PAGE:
The two volumes under review are part of the recent rise in representation and identity studies. Both examine Nakagami Kenji's (1946-1992) negotiation of buraku minority identity in relation to the Japanese mainstream, considering his works in terms of how he used monogatari (narrative/tale) to challenge and problematize his positioning within national literature. While Anne Helene Thelle analyzes one work, Kiseki (Miracles, 1989), in depth, Anne McKnight takes a broader view, contextualizing Nakagami's literary oeuvre in relation to the field of ethnography, New Aka (new academicist) criticism, and Japan's colonial relationship with Korea.
Negotiating Identity is a revision of Thelle's doctoral thesis. It focuses on Kiseki to show how Nakagami evokes and then dismantles origin myths in respect to both buraku and national communities, emphasizing his struggle with the idea of "national literature" and one of its major forms, the monogatari. The introduction provides a good summary of Kiseki as well as Thelle's own argument, which is then clearly articulated in easily identifiable parts and sections. Part 1 examines Nakagami's construction of myth in the novel using monogatari forms; part 2 analyzes his dismantling of the myth; and part 3 looks at the discrepancies in Nakagami's text in order to ascertain the significance of Kiseki in his oeuvre and Japanese literature as a whole.
The two main weaknesses of the book are an abundance of typographical and grammatical errors and a tendency toward repetition and signposting. Perhaps the argument would have been better disseminated as a journal article, where brevity and concision could have made for sharper focus and greater impact. The great strength of the book is its willingness to entertain the many contradictions in Nakagami's work, specifically the discursive violence of textual representation and the paradoxical positioning of one within a community utilizing the discourse of those outside it. Thelle asserts that when Nakagami uses the stereotypes and discursive structures of "burakumin literature" written by nonmembers of the community, his own writing enacts a kind of violence to buraku identity. This realization brings us back to Edward Said and his paradox of exteriority—can one ever critique or utilize a discourse of which one is an object? Can the written object become writing subject? Although Thelle does not directly engage with Said or postcolonial theory, her work helps investigate the main question posed by studies of Self and Other in a colonial or minority context. [End Page 189]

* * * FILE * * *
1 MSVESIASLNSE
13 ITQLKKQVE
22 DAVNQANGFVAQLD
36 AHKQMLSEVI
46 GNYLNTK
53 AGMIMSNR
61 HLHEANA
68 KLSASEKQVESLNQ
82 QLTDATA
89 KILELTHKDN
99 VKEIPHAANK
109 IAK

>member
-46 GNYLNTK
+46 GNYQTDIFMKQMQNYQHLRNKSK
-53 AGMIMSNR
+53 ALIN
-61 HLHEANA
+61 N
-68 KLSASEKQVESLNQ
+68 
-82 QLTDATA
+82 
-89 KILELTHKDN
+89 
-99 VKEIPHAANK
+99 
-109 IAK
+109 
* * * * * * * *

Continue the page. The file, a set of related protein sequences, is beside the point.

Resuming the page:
Thelle argues that Nakagami faced the challenge of writing against national literature "head on" (p. 21), even though Kiseki shows that he was unable to escape the linguistic systems of nation and empire altogether. Thelle succeeds in her aim to show the frustrations and discrepancies of the text, countering the overly positive views of Karatani Kōjin and critics within his circle. Her approach is very similar to that taken by three of these critics—Eve Zimmerman, Alan Tansman, and Anne McKnight—emphasizing the process of negotiation and conflict within Nakagami's work. It is sometimes difficult to tell how Thelle's analysis is significantly different from Zimmerman's, but she skillfully employs critical intermediaries in her analysis of the text: Mikhail Bakhtin is used via Linda Hutcheon's applications to parody, while Maruyama Masao's thoughts on nature and the state are filtered through Julia Thomas's analysis. This makes for an interesting and multilayered approach to the text. Thelle also makes extensive use of the Japanese critics Watanabe Naomi, Yomota Inuhiko, and Hasumi Shigehiko. English-speaking readers of Japanese literature and literary theory need this kind of summary of the Japanese reception, and Thelle is to be commended for her careful consideration of these key Japanese sources.
Thelle is also extremely clear on the features of monogatari and exactly where they appear in the text of Kiseki. She quotes from the novel at length and in detail...